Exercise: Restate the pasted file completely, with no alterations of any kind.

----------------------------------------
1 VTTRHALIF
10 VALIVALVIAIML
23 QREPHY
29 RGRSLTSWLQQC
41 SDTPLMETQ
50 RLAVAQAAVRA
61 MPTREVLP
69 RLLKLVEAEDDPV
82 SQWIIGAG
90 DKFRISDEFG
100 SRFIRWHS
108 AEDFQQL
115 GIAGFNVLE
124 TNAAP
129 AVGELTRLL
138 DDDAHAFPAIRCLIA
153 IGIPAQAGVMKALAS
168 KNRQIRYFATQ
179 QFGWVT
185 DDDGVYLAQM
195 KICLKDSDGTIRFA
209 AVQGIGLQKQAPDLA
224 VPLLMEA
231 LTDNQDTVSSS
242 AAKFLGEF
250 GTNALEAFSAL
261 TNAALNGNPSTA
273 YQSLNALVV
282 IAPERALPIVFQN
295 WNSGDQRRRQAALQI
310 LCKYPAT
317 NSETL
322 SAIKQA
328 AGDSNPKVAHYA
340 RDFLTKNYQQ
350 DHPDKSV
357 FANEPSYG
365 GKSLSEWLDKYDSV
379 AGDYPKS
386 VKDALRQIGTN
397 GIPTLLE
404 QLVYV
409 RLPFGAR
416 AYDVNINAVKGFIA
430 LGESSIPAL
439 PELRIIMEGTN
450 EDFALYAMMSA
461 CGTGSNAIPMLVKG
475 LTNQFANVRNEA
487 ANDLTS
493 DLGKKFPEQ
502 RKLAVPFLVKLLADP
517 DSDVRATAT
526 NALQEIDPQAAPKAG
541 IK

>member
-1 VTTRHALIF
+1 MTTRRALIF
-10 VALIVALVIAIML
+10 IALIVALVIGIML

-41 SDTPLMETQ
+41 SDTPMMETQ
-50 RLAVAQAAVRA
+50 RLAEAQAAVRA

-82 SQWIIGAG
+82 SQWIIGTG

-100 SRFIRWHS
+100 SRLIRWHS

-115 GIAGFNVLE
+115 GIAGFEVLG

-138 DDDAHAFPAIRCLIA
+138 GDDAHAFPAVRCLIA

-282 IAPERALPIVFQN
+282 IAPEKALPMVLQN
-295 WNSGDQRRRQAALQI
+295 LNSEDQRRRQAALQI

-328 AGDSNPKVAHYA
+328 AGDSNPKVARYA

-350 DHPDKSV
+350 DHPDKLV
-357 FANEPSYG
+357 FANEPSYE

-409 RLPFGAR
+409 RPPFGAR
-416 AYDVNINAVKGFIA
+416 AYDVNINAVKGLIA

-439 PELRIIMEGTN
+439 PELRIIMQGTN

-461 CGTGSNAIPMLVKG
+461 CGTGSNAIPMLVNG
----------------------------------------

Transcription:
1 VTTRHALIF
10 VALIVALVIAIML
23 QREPHY
29 RGRSLTSWLQQC
41 SDTPLMETQ
50 RLAVAQAAVRA
61 MPTREVLP
69 RLLKLVEAEDDPV
82 SQWIIGAG
90 DKFRISDEFG
100 SRFIRWHS
108 AEDFQQL
115 GIAGFNVLE
124 TNAAP
129 AVGELTRLL
138 DDDAHAFPAIRCLIA
153 IGIPAQAGVMKALAS
168 KNRQIRYFATQ
179 QFGWVT
185 DDDGVYLAQM
195 KICLKDSDGTIRFA
209 AVQGIGLQKQAPDLA
224 VPLLMEA
231 LTDNQDTVSSS
242 AAKFLGEF
250 GTNALEAFSAL
261 TNAALNGNPSTA
273 YQSLNALVV
282 IAPERALPIVFQN
295 WNSGDQRRRQAALQI
310 LCKYPAT
317 NSETL
322 SAIKQA
328 AGDSNPKVAHYA
340 RDFLTKNYQQ
350 DHPDKSV
357 FANEPSYG
365 GKSLSEWLDKYDSV
379 AGDYPKS
386 VKDALRQIGTN
397 GIPTLLE
404 QLVYV
409 RLPFGAR
416 AYDVNINAVKGFIA
430 LGESSIPAL
439 PELRIIMEGTN
450 EDFALYAMMSA
461 CGTGSNAIPMLVKG
475 LTNQFANVRNEA
487 ANDLTS
493 DLGKKFPEQ
502 RKLAVPFLVKLLADP
517 DSDVRATAT
526 NALQEIDPQAAPKAG
541 IK

>member
-1 VTTRHALIF
+1 MTTRRALIF
-10 VALIVALVIAIML
+10 IALIVALVIGIML

-41 SDTPLMETQ
+41 SDTPMMETQ
-50 RLAVAQAAVRA
+50 RLAEAQAAVRA

-82 SQWIIGAG
+82 SQWIIGTG

-100 SRFIRWHS
+100 SRLIRWHS

-115 GIAGFNVLE
+115 GIAGFEVLG

-138 DDDAHAFPAIRCLIA
+138 GDDAHAFPAVRCLIA

-282 IAPERALPIVFQN
+282 IAPEKALPMVLQN
-295 WNSGDQRRRQAALQI
+295 LNSEDQRRRQAALQI

-328 AGDSNPKVAHYA
+328 AGDSNPKVARYA

-350 DHPDKSV
+350 DHPDKLV
-357 FANEPSYG
+357 FANEPSYE

-409 RLPFGAR
+409 RPPFGAR
-416 AYDVNINAVKGFIA
+416 AYDVNINAVKGLIA

-439 PELRIIMEGTN
+439 PELRIIMQGTN

-461 CGTGSNAIPMLVKG
+461 CGTGSNAIPMLVNG